…accuses Shell of killing the planet
Following the struggle to balance investor pressure to capture profits from oil and gas, a vocal minority saying it must move faster to tackle climate change, Wael Sawan, the Chief Executive of Shell and other company directors received an unexpected angry climate protesters faced at its annual stakeholder meeting as angry climate protesters accusing the company for murdering the planet and called for the oil company to be shut down.
According to Reuters’ report, the scene was a chaotic one as climate activists stormed the venue, accusing Shell of killing the planet. The report, uproar broke out when the meeting began its proceedings, after an hour delay, the protesters climbed the stage in scuffles with security agents who bundled them out of the venue while shielding the board members. It noted that it got to a stage where security staff formed a human chain on stage to shield executives and directors from protestors.
Infact, the climate protesters were heard screaming with one voice, “Go to hell, Shell, and don’t you come back no more,” a choir of about a dozen protesters sang as they called for Shell to stop producing fossil fuels, with Sawan and Chairman Andrew Mackenzie watching.
However, the chairman made an effort to calm them by requesting for a dialogue with the protestors who were “not interested in constructive engagement” and pointed to shell’s plans to become zero carbon company by 2050.
He said, “We’ve heard this point many times now,” “Wouldn’t it be nice to have this debate rather than saying the same thing over and over again.”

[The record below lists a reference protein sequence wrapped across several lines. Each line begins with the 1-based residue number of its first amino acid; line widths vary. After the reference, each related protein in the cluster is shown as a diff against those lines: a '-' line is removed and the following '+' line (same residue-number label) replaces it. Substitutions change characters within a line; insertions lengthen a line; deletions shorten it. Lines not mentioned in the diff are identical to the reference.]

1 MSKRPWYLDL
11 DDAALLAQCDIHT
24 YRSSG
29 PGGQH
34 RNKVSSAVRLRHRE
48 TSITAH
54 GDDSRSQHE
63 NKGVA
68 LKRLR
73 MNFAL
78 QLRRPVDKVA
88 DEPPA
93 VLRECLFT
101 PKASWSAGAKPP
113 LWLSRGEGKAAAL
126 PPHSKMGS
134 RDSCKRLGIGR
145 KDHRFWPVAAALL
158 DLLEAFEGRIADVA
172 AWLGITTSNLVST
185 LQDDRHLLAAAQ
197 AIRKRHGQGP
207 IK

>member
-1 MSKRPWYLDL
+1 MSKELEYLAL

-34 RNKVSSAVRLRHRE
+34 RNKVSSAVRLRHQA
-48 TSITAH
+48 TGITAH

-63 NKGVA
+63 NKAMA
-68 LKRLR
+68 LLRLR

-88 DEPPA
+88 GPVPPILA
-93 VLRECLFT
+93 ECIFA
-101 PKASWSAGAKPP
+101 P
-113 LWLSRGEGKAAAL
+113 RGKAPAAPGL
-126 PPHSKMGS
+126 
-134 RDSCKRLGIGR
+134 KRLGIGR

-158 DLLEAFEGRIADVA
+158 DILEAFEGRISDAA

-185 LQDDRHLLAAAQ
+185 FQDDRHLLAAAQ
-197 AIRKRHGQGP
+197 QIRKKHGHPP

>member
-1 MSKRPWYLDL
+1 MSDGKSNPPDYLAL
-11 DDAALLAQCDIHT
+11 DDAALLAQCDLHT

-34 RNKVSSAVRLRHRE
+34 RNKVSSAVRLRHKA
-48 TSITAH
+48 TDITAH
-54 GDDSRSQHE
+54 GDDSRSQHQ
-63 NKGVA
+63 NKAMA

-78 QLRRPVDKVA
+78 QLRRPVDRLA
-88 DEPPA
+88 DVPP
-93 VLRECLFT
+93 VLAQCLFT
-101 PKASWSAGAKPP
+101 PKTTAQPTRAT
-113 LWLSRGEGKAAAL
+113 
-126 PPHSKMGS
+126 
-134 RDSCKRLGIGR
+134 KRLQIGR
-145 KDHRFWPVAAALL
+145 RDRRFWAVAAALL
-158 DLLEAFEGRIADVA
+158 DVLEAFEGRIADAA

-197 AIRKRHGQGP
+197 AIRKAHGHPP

He added that Shell’s investment in lower-carbon solutions that earn smaller returns than oil and gas projects shows it is taking climate change seriously.
Recalling that Shell, which reported a record $40 billion profit last year, and other major hydrocarbon producers argue that they have to help cover ever-increasing demand for oil and gas while contending with an increasingly vocal minority of institutional shareholders saying it must move faster to tackle climate change while balancing pressure from other investors to capture profits from oil and gas.
Preliminary figures showed that a fifth of Shell shareholders voted in favour of the resolution submitted by activist group while calling on the company to set more ambitious emissions targets. The resolution was rejected by Shell’s board.
The resolution echoes a ruling by a Dutch court which told Shell to ramp up its climate targets. Shell has launched an appeal against the ruling as its own climate strategy resolution won 80% of the vote, in line with last year.
Sawan told reporters after the meeting that, “The silent majority is being very clear with us as to their expectations (to) find a balanced transition,”